A huge thank you to Sylvia’s Traders Lounge for inviting me for the making good trading decisions interview. I am very grateful for the opportunity and really enjoyed sharing this important topic with her, her crew, and her listeners. And now, I’m excited to share this full length interview with all of you in episode 23 of the Trading Performance Podcast! Click here or in the video below to discover in detail how to make good trading decisions!
When making a trading decision there are many factors that should be considered to make a good one. To start there needs to be an understanding of what determines the marketable price of the asset you are trading which boils down to what people are willing to pay for it and what people are willing sell it for.
How do we determine what a good price is? It begins with looking at the most basic motivational factors of all human behavior which is known as the motivational triad. It consists of these human tendencies:
- To avoid pain
- To seek pleasure
- To conserve energy
These three human tendencies are why most people find themselves unconsciously looking for the Holy Grail trade or the magic trading strategy or the magic indicator where they can make money without an over abundance of work or have to risk being wrong.
As a result, traders will often chase these Holy Grail indicators and strategies even when trader intellectually knows they don’t exist.
The prospect of making a lot of money is associated with intense pleasure and the prospect of losing money is associated with intense pain.
This being the case when traders see an asset going up they’ll typically associate that with the asset continuing to go up because of recency bias, and that being the case, they see an opportunity to make money and they feel compelled to enter the position or stay in an existing position. You can call it greed or the fear of missing out but either way the emotion prompts people to react to it. When that happens this is going to drive prices much higher than they should be and create a market that is too expensive.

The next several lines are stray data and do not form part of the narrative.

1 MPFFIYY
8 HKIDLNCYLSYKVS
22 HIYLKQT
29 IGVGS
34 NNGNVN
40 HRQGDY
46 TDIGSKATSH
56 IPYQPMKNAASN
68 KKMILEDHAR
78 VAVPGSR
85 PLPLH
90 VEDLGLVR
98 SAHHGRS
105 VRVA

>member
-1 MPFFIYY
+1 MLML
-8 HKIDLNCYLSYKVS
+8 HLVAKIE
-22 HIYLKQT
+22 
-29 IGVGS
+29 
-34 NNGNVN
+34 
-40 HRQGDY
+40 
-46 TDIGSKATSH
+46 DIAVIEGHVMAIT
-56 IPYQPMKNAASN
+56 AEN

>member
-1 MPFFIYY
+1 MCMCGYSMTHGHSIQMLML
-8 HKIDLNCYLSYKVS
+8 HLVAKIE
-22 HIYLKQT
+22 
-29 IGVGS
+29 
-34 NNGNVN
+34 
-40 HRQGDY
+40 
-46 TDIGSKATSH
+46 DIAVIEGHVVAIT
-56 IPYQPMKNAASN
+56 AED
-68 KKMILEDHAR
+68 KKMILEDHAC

On the flip side once the asset price starts to drop, and as the pain of losses are increasing, traders often get scared, not so much of the loss itself but rather the meaning that they’ve applied to the anticipation of the potential loss. At that point our natural tendency is to avoid that pain at all costs by either panicking out of the position, or by holding and desperately hoping the position will come back.
The market makers know all about these tendencies and use them all the time.
Do you ever feel like someone is watching you trade and knows what you are doing when you trade? Most traders would answer yes. That is the market makers taking advantage of the herd mentality.
Break out from the herd and use this in-depth interview about making good trading decisions to learn strategies to improve your trading performance.